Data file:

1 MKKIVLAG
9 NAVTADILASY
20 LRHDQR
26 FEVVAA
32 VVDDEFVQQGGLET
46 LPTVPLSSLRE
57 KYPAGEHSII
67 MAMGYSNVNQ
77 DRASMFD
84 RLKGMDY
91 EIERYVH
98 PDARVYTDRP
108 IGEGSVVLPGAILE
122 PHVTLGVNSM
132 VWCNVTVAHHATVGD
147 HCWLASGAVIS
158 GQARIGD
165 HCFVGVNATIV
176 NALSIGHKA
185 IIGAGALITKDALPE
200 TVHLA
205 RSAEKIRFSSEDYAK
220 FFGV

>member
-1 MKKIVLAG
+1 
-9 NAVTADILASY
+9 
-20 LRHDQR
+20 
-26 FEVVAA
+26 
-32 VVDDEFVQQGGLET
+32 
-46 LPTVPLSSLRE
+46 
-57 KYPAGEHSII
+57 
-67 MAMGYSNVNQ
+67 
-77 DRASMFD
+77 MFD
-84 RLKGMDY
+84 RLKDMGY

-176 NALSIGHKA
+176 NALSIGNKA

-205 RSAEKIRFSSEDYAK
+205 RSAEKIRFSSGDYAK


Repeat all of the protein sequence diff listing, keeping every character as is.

1 MKKIVLAG
9 NAVTADILASY
20 LRHDQR
26 FEVVAA
32 VVDDEFVQQGGLET
46 LPTVPLSSLRE
57 KYPAGEHSII
67 MAMGYSNVNQ
77 DRASMFD
84 RLKGMDY
91 EIERYVH
98 PDARVYTDRP
108 IGEGSVVLPGAILE
122 PHVTLGVNSM
132 VWCNVTVAHHATVGD
147 HCWLASGAVIS
158 GQARIGD
165 HCFVGVNATIV
176 NALSIGHKA
185 IIGAGALITKDALPE
200 TVHLA
205 RSAEKIRFSSEDYAK
220 FFGV

>member
-1 MKKIVLAG
+1 
-9 NAVTADILASY
+9 
-20 LRHDQR
+20 
-26 FEVVAA
+26 
-32 VVDDEFVQQGGLET
+32 
-46 LPTVPLSSLRE
+46 
-57 KYPAGEHSII
+57 
-67 MAMGYSNVNQ
+67 
-77 DRASMFD
+77 MFD
-84 RLKGMDY
+84 RLKDMGY

-176 NALSIGHKA
+176 NALSIGNKA

-205 RSAEKIRFSSEDYAK
+205 RSAEKIRFSSGDYAK